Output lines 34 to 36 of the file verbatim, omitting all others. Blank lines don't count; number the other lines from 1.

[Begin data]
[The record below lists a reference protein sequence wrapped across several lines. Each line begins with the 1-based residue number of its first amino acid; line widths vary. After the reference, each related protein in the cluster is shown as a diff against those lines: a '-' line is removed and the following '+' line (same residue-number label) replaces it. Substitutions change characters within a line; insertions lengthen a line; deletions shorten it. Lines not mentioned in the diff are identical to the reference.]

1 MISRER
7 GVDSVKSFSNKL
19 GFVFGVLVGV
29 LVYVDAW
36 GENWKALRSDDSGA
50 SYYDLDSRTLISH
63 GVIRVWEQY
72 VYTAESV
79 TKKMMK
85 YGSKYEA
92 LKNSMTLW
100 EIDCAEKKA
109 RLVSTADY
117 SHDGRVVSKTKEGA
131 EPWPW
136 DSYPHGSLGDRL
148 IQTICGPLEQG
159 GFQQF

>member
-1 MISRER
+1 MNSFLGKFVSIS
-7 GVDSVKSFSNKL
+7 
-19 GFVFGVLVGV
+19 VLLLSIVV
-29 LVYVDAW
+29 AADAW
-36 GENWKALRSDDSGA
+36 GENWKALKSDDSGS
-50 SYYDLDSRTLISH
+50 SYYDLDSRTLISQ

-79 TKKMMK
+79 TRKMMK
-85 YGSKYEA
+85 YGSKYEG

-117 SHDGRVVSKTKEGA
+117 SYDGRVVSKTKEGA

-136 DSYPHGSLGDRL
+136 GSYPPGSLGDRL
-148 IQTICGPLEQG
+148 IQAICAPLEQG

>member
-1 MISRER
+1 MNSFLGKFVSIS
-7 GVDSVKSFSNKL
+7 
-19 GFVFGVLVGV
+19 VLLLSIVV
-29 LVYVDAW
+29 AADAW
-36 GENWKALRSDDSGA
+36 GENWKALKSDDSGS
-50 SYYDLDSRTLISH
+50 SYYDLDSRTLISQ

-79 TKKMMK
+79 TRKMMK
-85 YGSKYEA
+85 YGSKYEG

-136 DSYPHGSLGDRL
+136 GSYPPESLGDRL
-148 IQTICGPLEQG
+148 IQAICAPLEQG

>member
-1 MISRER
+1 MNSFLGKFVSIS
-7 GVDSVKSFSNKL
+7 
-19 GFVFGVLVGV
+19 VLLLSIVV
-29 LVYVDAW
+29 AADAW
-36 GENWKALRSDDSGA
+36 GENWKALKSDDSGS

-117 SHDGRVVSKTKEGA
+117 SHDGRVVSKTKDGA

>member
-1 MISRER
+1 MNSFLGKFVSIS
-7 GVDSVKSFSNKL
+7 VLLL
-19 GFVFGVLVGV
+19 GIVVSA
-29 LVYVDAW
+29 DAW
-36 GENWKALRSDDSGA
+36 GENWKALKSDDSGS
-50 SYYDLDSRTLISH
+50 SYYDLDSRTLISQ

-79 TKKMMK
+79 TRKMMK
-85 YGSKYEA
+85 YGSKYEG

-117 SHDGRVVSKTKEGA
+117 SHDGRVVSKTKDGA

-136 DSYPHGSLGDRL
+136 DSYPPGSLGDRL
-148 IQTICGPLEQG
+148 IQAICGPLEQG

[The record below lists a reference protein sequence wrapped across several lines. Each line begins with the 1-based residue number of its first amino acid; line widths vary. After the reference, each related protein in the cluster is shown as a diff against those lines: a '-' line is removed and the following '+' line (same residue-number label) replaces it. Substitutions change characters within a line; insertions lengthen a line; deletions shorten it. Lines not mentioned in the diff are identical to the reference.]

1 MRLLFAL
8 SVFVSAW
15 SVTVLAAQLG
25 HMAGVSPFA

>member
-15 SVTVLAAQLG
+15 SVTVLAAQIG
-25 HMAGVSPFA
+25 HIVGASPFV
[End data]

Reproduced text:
+79 TRKMMK
-85 YGSKYEA
+85 YGSKYEG